Connor McGregor is a man of many mysteries. There have been several accusations, arrests and mishappenings over his now-lengthy career. Underneath all the racist comments, bar fights with the elderly over his line of whiskey, or even the attack of a bus filled with UFC fighters, there’s a man who once gave up a career in plumbing for mixed martial arts (MMA).
He collected welfare in Ireland up until his first fight in the UFC in 2013, and the rest is history. His career exploded almost overnight and the charismatic Irishman continued his reign of terror for the better part of five years. He’s arguably one of the best strikers in UFC history, and also one of the most controversial figures in both pop culture and combat sports.
Over his eight years with the UFC, his career saw many highs and lows filled with several “retirements,” lawsuits, and championship belts. Those years have been filled with controversy and plight, but it has also led to some of the most entertaining television in years.
For this reason, the court of public opinion is seemingly split along what they think of McGregor, though his opponents are often against him. He once told Brazilian national and former featherweight champion José Also he would ride through his favela on horseback, and even poked fun at Khabib Nurmagomedov about his father’s recent passing.
The most recent of that long list is an exchange with Dustin Poirier, who defeated McGregor at UFC 257 in January of this year. The two had met while they both were starting to climb up the ranks of the UFC in 2014, with McGregor claiming the victory. Following the recent announcement of UFC 264, Poirier made some big accusations towards the former double-champ.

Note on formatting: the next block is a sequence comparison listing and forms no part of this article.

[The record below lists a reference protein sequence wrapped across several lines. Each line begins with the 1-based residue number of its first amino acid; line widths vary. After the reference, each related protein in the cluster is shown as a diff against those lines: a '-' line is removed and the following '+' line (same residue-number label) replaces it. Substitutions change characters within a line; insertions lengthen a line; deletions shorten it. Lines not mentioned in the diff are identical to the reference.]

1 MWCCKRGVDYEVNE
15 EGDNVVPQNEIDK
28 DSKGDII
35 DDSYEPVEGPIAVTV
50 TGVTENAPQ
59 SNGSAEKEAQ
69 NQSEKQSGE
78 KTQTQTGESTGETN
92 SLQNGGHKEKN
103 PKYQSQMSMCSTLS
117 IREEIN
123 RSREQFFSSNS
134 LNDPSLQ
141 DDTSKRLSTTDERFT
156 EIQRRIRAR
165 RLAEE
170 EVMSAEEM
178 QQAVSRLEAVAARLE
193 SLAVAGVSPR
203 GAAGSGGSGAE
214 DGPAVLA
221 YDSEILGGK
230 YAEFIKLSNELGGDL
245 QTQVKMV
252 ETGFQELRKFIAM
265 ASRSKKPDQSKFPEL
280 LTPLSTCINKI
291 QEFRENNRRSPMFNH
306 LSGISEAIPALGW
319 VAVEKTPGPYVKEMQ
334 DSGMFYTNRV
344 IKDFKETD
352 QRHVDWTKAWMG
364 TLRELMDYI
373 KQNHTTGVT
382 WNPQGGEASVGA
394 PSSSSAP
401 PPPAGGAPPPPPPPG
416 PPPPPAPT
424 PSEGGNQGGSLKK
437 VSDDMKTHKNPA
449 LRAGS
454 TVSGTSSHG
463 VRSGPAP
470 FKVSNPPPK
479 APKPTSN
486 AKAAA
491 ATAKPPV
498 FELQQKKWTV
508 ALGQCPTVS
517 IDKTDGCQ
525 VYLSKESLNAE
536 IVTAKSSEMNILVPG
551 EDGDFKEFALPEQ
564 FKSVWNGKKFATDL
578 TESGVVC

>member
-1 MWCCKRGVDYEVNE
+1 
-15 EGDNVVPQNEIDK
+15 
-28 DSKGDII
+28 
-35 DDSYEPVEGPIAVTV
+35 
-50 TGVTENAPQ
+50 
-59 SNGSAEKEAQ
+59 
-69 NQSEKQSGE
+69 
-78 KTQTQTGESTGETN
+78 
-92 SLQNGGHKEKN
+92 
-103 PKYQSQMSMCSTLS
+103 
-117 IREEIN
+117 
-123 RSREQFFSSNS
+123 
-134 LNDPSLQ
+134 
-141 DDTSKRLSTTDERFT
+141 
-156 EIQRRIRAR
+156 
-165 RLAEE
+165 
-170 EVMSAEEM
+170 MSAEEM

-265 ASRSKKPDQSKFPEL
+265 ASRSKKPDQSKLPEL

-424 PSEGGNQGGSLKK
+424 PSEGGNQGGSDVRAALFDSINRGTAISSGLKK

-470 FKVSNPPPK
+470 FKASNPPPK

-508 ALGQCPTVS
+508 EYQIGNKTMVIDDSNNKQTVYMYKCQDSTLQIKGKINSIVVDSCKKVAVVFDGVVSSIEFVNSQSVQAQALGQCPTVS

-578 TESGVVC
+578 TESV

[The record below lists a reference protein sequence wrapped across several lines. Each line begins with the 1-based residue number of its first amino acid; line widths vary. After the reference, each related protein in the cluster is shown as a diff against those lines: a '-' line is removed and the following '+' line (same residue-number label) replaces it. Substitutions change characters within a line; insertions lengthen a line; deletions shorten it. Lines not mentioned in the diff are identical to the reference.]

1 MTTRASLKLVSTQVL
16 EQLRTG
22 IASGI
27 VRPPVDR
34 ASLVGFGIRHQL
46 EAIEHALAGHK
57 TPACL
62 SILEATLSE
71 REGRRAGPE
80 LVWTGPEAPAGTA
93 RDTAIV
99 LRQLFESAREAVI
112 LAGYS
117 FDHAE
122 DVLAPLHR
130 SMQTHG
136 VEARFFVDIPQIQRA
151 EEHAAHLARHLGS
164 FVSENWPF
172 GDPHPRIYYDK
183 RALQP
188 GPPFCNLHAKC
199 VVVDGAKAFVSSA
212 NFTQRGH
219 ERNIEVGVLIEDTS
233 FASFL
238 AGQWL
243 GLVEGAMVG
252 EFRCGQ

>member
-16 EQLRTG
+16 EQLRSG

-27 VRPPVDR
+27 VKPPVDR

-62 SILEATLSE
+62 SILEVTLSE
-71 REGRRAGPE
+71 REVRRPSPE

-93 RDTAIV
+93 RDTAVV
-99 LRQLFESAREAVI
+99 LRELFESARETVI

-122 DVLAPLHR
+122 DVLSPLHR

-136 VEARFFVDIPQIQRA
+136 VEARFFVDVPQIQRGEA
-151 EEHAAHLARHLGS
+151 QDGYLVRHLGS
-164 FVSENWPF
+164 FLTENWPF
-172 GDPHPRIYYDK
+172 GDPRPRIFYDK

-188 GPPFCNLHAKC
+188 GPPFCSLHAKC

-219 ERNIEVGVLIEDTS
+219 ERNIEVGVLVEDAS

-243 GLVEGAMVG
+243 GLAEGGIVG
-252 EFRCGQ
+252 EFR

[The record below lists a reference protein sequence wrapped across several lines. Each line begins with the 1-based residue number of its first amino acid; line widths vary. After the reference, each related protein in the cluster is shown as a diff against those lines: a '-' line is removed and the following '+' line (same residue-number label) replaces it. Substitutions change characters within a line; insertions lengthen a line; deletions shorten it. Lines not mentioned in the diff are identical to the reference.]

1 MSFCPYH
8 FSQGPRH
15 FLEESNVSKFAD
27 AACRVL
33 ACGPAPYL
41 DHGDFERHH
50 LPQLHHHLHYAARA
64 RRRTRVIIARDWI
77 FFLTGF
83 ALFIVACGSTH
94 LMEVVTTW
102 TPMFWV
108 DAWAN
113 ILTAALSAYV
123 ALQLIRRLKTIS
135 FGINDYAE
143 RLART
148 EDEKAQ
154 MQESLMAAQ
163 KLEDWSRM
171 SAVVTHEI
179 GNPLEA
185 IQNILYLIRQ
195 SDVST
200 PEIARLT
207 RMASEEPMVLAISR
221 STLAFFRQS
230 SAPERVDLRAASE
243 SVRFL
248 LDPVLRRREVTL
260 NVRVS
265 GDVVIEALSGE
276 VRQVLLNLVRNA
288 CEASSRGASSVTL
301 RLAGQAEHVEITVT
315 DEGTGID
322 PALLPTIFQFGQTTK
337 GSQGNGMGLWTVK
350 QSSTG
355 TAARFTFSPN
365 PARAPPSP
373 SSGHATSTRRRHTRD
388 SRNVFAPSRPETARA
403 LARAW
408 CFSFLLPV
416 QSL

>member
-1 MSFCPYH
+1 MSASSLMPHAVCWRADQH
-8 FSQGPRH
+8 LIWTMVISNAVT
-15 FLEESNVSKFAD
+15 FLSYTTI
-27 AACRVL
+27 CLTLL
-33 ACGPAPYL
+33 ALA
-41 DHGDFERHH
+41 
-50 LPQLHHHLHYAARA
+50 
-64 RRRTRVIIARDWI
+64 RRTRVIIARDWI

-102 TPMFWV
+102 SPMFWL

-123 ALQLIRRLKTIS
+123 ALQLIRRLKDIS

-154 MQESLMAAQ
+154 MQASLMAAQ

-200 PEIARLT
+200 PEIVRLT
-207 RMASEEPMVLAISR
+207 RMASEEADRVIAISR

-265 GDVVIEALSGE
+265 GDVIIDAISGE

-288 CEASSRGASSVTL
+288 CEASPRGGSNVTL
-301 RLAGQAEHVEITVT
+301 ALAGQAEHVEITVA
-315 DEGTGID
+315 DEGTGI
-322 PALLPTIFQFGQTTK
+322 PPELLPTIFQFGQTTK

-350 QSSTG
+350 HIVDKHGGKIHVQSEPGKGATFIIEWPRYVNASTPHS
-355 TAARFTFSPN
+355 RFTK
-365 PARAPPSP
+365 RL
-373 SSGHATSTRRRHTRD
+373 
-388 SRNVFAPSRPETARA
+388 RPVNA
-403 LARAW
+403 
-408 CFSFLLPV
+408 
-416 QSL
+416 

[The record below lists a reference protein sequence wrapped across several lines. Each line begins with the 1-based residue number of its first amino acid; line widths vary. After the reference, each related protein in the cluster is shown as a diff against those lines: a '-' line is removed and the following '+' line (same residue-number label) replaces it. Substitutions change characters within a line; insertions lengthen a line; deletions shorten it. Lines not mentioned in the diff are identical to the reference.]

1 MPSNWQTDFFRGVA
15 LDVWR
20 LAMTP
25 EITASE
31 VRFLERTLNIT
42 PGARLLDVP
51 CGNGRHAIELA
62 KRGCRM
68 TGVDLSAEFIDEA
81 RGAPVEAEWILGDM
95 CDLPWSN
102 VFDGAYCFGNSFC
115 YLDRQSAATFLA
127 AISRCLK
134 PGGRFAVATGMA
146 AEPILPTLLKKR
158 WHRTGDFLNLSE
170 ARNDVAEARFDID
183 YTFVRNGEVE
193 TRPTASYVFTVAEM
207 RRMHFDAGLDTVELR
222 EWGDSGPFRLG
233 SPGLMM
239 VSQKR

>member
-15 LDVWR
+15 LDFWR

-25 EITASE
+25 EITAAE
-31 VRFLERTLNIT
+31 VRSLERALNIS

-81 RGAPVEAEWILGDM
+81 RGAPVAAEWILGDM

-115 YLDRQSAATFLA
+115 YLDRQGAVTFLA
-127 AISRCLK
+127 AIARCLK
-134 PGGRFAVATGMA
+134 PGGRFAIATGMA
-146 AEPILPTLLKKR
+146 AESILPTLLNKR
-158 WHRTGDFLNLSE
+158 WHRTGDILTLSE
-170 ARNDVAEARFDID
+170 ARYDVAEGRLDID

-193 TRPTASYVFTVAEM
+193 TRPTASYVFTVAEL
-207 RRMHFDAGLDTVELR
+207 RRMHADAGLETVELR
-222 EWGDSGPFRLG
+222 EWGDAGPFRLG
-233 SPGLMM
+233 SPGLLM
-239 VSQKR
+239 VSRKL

Poirier claimed earlier this week that a promise was made prior to the fight last January that McGregor would donate $500,000 to Poirier’s charity, The Good Fight Foundation. The charity foundation has continued to be a focus of Poirier’s career, and is something that he admits to taking very seriously.
According to MMA Junkie, the two exchanged bank information and details regarding the contribution prior to the fight. When the new fight was announced, Poirier made it clear on Twitter that the payment never made its way over. This is far from a shocking revelation to those familiar with McGregor’s actions outside of the octagon, but it leaves yet another blemish on what could have been the greatest career in UFC history.
McGregor was quick to retaliate, blaming Poirier for the mishandling of the situation, but it could be argued that McGregor isn’t the most reliable source. He has made headlines recently for donating a million euros to hospitals across Ireland for COVID-19 related safety equipment, but it still comes across as a save-face attempt.
Of course fighters are people too and deserve the respect and compassion that every human being deserves, but with a platform as big as McGregor’s, every mistake will serve to reinforce the opinion that many people already have. Sure, he’s an amazing fighter and maybe even one with once-in-a-lifetime talent, but does that excuse every misdeed and hurtful action he’s committed?
There’s one question that should linger: Is McGregor telling the truth, or is this another time we will look back on in shame as the UFC slowly moves on without him?